From the swirling, curving walls and diving boards to the pools themselves, concrete makes a big splash at Zaha Hadid’s awe-inspiring aquatics centre
Over the shoulders of Sue Barker and Gary Lineker, a number of intriguing structures competed for our attention this Olympic summer. There was the tangled height of the Orbit tower; the cupcake of the Olympic stadium. But perhaps most eye-catching of all was the incredible Zaha Hadid-designed aquatics centre. With its swirling roof flanked by enormous stands of temporary seating, it looked like a vast stingray gliding among the teeming thousands of visitors to the Olympic park.
It remains one of the architectural stars of the show, and is also an impressive demonstration of the sheer versatility of concrete, and its ability to perform across a surprisingly wide variety of applications. Beneath the centre, for example, are immensely strong reinforced concrete transfer structures that carry the weight of the building across deeply submerged power lines. Above ground, the giant, swirling, exposed concrete walls perfectly complement the astonishing curves of roof. And, right at the centre of the action, the graceful lines of the diving boards – as smooth as a Tom Daley plunge – show off concrete’s capacity to create sculptural shapes to the finest of tolerances.
The grace of the finished product belies little of the monumental task that faced contractor Balfour Beatty back in 2008. To make way for the aquatics centre, 11 industrial buildings had been demolished, four prehistoric skeletons removed and 160,000 tonnes of polluted soil dug out. Providing a stable base for the building was never going to be easy but, as project director Stuart Fraser explains, it was the buried power lines that posed the trickiest problem. “Obviously we had to avoid any loading on the power tunnels,” he says. “The solution involved an extensive system of piles, pile caps and transfer structures to support the weight of the building.”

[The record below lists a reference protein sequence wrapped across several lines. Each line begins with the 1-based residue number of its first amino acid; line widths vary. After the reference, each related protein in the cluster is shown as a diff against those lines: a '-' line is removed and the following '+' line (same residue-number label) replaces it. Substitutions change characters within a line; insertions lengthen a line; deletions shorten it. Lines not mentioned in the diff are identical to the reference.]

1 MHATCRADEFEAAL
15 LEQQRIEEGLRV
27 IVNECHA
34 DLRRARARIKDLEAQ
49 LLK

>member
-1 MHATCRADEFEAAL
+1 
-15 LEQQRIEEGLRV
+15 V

This involved sinking some 1,800 continuous flight auger piles around the site and “bridging” over the tunnels with the two transfer structures – effectively enormous reinforced slabs 3m thick. The volume of the larger one was 1,832m3.
Piling started in August 2008, and in April 2009 the transfer structures were created during the largest concrete pours undertaken anywhere on the Olympic park. These provided a secure base for the building’s north-east and north-west cores, each of which would act as a support for the centre’s famous steel and timber roof.
“The roof is supported at only three points – from the two cores and a supporting wall at the southern end,” says Fraser. “No transfer structure was needed for this, because, to the south, the power tunnels diverge, leaving enough room in between for the piling and pile caps to support the wall directly. The north-west core is an oval shape containing lift shafts and staircases, and so it had to be high quality in appearance. This was our first opportunity to get the kind of finish we were looking for from the concrete.”
This was not as straightforward as it might seem, as building for the Olympics required very high environmental targets to be met. A variety of concrete mixes were used, but if all the Olympics sustainability promises were to be kept, overall a very high proportion of recycled aggregate and cement replacement was needed. In the end almost 100% of all aggregate used was recycled and the use of ground granulated blast-furnace slag (GGBS) reduced cement requirements by 50%.